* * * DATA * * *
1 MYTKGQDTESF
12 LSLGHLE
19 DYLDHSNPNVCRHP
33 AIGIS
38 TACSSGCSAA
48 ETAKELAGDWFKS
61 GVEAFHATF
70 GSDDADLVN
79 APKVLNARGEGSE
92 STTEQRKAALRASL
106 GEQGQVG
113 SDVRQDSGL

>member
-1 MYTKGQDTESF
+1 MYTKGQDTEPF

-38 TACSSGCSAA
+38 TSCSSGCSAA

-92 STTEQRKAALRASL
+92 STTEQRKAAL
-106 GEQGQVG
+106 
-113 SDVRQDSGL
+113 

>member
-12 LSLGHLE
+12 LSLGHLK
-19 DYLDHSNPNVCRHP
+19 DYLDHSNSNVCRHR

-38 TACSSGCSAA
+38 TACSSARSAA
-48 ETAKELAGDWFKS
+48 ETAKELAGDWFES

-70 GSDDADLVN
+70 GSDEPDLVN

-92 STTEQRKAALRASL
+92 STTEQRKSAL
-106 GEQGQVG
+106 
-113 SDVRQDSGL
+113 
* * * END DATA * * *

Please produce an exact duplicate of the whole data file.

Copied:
1 MYTKGQDTESF
12 LSLGHLE
19 DYLDHSNPNVCRHP
33 AIGIS
38 TACSSGCSAA
48 ETAKELAGDWFKS
61 GVEAFHATF
70 GSDDADLVN
79 APKVLNARGEGSE
92 STTEQRKAALRASL
106 GEQGQVG
113 SDVRQDSGL

>member
-1 MYTKGQDTESF
+1 MYTKGQDTEPF

-38 TACSSGCSAA
+38 TSCSSGCSAA

-92 STTEQRKAALRASL
+92 STTEQRKAAL
-106 GEQGQVG
+106 
-113 SDVRQDSGL
+113 

>member
-12 LSLGHLE
+12 LSLGHLK
-19 DYLDHSNPNVCRHP
+19 DYLDHSNSNVCRHR

-38 TACSSGCSAA
+38 TACSSARSAA
-48 ETAKELAGDWFKS
+48 ETAKELAGDWFES

-70 GSDDADLVN
+70 GSDEPDLVN

-92 STTEQRKAALRASL
+92 STTEQRKSAL
-106 GEQGQVG
+106 
-113 SDVRQDSGL
+113 